Active Living

Active communities provide safe and convenient opportunities for physical activity; commonly referred to as opportunities for active living. Active living integrates physical activity into daily routines such as walking or biking for transportation or recreation, playing in the park, work in the yard, or using recreation facilities. Active living policies and practices in community design, land use, and facility access have been proven effective to increase levels of physical activity.

Non-motorized transportation is generally defined as walking and biking; however, it includes the use of wheelchairs, strollers, and other forms of wheeling like in-line skates and skateboards. Non-motorized transportation also includes transit use such as buses and trains because other forms of non-motorized transportation (such as walking to and from the bus stop) are usually combined with transit to complete the trip.

PartnerSHIP 4 Health assists city officials in an effort to increase non-motorized transportation through community design and land use policies and practices that include street and community design standards, ordinances, zoning regulations, form-based codes, building codes, builders' practices, and Complete Streets policies. Examples of non-motorized transportation features that these policies and practices may be applied to include:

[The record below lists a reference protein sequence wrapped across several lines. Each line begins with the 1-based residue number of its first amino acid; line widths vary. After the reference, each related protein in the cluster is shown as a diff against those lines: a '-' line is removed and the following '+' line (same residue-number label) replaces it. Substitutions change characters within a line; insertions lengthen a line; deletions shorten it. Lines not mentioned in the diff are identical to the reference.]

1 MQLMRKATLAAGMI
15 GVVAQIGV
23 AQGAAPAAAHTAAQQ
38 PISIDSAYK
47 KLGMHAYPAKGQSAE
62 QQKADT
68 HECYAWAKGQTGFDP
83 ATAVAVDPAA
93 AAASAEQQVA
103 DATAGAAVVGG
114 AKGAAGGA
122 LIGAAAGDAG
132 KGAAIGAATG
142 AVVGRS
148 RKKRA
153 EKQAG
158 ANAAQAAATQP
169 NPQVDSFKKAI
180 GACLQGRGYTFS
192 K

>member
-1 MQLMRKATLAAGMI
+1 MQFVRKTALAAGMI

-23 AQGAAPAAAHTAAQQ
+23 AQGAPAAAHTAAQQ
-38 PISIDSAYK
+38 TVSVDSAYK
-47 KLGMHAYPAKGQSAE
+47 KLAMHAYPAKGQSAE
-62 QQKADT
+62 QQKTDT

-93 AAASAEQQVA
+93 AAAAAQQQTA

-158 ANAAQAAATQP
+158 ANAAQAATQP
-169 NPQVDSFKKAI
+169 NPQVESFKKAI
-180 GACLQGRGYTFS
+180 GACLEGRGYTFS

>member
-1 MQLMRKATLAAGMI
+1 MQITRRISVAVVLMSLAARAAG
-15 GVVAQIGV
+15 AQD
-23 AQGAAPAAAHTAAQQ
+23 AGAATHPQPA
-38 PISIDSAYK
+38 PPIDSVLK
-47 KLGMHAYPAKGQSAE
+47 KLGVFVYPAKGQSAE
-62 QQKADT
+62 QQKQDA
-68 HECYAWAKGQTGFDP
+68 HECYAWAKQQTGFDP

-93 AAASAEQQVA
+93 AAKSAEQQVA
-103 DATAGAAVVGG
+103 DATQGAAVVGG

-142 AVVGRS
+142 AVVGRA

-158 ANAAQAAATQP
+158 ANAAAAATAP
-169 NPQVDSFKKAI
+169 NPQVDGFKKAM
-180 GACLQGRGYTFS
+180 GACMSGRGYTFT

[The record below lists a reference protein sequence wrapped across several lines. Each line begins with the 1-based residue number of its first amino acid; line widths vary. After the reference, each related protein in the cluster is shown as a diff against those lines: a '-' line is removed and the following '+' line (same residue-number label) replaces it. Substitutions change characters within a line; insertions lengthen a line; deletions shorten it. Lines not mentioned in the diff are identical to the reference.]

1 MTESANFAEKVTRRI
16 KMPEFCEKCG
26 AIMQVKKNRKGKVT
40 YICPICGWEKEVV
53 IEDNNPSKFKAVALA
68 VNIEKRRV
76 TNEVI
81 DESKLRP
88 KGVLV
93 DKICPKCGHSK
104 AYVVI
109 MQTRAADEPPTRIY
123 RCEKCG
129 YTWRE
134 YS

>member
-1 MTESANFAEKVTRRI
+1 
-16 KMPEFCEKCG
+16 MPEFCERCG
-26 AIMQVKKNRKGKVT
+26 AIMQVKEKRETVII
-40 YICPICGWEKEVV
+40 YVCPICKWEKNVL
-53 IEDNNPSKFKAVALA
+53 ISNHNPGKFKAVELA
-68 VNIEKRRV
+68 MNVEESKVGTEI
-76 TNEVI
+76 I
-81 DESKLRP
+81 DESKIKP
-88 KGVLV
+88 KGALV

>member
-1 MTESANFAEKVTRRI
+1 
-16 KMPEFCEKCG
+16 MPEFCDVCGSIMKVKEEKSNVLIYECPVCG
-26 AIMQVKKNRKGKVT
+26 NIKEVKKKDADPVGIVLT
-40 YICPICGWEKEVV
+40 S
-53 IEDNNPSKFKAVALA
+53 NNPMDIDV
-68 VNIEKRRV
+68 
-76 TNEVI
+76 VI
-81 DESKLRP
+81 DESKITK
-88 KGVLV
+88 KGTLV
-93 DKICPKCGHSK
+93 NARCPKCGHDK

• Sidewalks, walking and biking paths, and bike lanes
  • Safe and convenient pedestrian street crossing features such as crosswalks, stop signs, stop lights, and other street crossing elements
  • Motorist traffic calming and speed-reduction measures
  • Street landscaping and pedestrian-level street lighting
  • Bike racks, lockers, or other bike parking and storage facilities
  • Land use development patterns to locate homes, worksites, schools, stores, and other community services and amenities within reasonable walking distances (pedestrian-oriented development) and within easy reach to transit (transit-oriented development)

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